2Q. A tank containing 400 kg of kerosene is to be heated from 10C to 40C in 20 minutes (1 200 seconds), using
4 bar g steam. The kerosene has a specific heat capacity of 2.0 kJ/kg C over that temperature range. hfg at 4.0 bar g
is 2 108.1 kJ/kg. The tank is well insulated and heat losses are negligible.
Determine the steam flow rate?

Sol. Given Data : mass m = 400 kg T1 = 10 C , T2 = 40 C , time = 20 minutes (1200 seconds) ,


Specific heat capacity cp = 2.0 kJ/kg C ,(pressure at 4 bar) hfg = 2 108.1 kJ/kg

Find steam flow rate s =?

We know that mean rate of heat transfer is given by

heat transfer rate


CONCLUSION

In some non-flow type applications, the length of


time of the batch process may not be critical, and a
longer heat up time may be acceptable.
This will reduce the instantaneous steam
consumption and the size of the required plant
equipment.
Flow type applications
Flow type applications - where a heated fluid constantly flows over the heat transfer surface.
Typical examples include shell and tube heat exchangers, see Figure (also referred to as non-storage
calorifiers) and plate heat exchangers, providing hot water to heating systems or industrial processes.
Another example would be an air heater battery where steam gives up its heat to the air that is
constantly passing through.

Non-storage calorifier
Typical temperature profile in a heat exchanger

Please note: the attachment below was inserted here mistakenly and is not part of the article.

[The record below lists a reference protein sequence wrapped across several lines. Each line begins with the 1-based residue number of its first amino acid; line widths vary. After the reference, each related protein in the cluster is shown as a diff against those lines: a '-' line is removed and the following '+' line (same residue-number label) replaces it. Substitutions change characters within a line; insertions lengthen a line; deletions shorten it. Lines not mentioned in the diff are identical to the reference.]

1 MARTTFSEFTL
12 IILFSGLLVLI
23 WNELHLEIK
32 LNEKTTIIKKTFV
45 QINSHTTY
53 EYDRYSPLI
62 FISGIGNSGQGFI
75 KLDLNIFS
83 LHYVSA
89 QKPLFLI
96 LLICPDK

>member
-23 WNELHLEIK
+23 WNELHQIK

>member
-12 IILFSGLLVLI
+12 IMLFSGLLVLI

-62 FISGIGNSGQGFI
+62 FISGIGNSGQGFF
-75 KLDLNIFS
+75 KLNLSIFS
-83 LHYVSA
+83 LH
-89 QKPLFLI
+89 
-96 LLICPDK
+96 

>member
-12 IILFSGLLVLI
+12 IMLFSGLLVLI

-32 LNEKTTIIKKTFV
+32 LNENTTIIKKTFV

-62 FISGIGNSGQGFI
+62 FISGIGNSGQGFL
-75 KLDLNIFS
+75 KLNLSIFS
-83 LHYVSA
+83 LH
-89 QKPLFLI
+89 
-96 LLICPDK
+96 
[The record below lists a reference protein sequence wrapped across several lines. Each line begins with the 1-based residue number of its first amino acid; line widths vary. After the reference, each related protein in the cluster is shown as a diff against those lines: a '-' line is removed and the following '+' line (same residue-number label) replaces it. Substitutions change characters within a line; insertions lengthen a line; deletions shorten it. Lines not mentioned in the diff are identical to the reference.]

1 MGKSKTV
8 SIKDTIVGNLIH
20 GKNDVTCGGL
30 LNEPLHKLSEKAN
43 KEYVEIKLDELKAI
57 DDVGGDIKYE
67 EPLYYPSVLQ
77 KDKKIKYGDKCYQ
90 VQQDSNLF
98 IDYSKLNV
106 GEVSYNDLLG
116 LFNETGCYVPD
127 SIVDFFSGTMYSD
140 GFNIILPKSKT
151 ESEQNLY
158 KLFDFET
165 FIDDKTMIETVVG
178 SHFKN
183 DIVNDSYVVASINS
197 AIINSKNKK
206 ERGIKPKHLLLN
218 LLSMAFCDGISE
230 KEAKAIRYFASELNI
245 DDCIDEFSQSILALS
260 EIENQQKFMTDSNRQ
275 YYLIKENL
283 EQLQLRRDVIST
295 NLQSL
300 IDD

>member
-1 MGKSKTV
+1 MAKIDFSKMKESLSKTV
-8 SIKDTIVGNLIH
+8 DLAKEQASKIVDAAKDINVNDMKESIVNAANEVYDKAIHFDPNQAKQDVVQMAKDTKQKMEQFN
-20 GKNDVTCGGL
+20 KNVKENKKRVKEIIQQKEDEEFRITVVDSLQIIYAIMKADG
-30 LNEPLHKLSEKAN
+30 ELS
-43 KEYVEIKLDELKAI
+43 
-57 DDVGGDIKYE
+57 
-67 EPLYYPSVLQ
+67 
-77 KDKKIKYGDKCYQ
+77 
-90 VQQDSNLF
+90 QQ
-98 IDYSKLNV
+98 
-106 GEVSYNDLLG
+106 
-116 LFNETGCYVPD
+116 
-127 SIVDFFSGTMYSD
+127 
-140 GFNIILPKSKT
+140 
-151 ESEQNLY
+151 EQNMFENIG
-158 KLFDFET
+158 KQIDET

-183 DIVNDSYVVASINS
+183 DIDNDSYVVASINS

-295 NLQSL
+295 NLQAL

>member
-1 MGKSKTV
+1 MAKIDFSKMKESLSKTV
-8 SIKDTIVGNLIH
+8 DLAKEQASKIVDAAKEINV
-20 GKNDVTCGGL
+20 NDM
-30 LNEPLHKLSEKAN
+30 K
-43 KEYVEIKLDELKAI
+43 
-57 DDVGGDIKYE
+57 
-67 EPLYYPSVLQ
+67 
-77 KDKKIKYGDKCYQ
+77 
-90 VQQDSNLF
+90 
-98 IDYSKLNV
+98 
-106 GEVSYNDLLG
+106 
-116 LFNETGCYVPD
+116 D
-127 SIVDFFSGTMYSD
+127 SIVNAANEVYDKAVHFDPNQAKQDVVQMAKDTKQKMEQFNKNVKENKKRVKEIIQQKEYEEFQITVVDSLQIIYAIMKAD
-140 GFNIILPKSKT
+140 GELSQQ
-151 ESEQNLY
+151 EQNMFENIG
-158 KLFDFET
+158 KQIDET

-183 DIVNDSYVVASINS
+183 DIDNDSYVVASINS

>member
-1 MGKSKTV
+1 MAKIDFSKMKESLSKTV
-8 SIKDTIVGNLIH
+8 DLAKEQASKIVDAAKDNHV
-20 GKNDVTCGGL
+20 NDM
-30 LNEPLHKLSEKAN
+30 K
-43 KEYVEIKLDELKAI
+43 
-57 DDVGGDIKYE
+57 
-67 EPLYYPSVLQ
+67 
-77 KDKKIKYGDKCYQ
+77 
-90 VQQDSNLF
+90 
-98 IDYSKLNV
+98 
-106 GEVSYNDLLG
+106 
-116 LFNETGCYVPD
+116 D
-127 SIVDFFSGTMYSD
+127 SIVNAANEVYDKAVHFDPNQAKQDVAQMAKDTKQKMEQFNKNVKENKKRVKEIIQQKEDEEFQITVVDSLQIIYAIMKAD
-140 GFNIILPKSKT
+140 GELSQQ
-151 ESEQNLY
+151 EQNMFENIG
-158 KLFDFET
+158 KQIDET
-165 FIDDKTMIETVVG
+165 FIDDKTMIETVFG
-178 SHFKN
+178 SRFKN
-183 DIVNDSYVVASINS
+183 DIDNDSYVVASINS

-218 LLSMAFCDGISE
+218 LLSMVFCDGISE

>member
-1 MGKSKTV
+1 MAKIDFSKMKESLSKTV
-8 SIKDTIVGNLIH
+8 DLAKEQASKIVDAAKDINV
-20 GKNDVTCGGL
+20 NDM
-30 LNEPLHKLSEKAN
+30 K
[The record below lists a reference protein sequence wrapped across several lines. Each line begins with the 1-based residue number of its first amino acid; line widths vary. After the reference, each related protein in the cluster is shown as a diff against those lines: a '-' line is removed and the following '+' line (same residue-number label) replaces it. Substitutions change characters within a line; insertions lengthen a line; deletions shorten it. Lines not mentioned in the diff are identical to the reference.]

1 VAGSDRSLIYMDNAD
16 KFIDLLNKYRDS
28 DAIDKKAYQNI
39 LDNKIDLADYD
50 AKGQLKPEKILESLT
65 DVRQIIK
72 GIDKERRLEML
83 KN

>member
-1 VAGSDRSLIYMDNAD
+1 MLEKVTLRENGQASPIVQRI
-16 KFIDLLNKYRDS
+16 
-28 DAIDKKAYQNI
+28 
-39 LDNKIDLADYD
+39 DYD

The figure provides a typical temperature profile in a heat exchanger
with a constant secondary fluid flow rate. The condensing temperature
(T s) remains constant throughout the heat exchanger. The fluid is heated
from T 1 at the inlet valve to T 2 at the outlet of the heat exchanger.

For a fixed secondary flow rate, the required heat load ( ) is


proportional to the product temperature rise (T).
using the eq. (1)

As flow rate = mass flow per unit time (m/t), the Where:
secondary flow rate is depicted in eq. (1) as: = Mean heat transfer rate (kW)
This can be represented by where is the secondary = Mean secondary fluid flowrate (kg/s)
fluid flow rate in kg/s, can be substituted in the above cp = Specific heat capacity of the secondary fluid
equation which gives (kJ/kg K) or (kJ/kgC)
eq. (6) T = Temperature rise of the secondary fluid
(K or C)
HEAT BALANCE
A heat balance equation can be constructed for flow type applications where there is a continuous flow of
fluid:
Primary side = = Secondary side
eq. (7)
Where:
s= Mean steam consumption rate (kg/s)
hfg = Specific enthalpy of evaporation of steam (kJ/kg)
= Mean heat transfer rate (kW (kJ/s))
= Mass flowrate of the secondary fluid (kg/s)
cp = Specific heat capacity of the secondary fluid (kJ/kg C)
T = Temperature rise of the secondary fluid (C)
Mean steam consumption
The mean steam consumption of a flow type application like a process heat exchanger or heating calorifier can
be determined from the above eq. (7)

eq. (8)
Contd.

Equally, the mean steam consumption can be determined from eq. (7) as shown in equation
below
eq. (9)

But as the mean heat transfer is, itself, calculated from the mass flow, the specific heat, and
the temperature rise, it is easier to use eq. (8)

Note :
In flow type applications, heat losses from the system tend to be considerably less than the heating
requirement, and are usually ignored. However, if heat losses are large, the mean heat loss (mainly
from distribution pipe work) should be included when calculating the heating surface area.

Link:
http://www.spiraxsarco.com/resources/steam-engineering-tutorials/steam-engineering-principles-
and-heat-transfer/methods-of-estimating-steam-consumption.asp
Example problem
3Q. Dry saturated steam at 3 bar g is used to heat water flowing at a constant rate of 1.5 l/s from 10C to
60C. hfg at 3 bar g is 2 133.4 kJ/kg, and the specific heat of water is 4.19 kJ/kg C.Determine the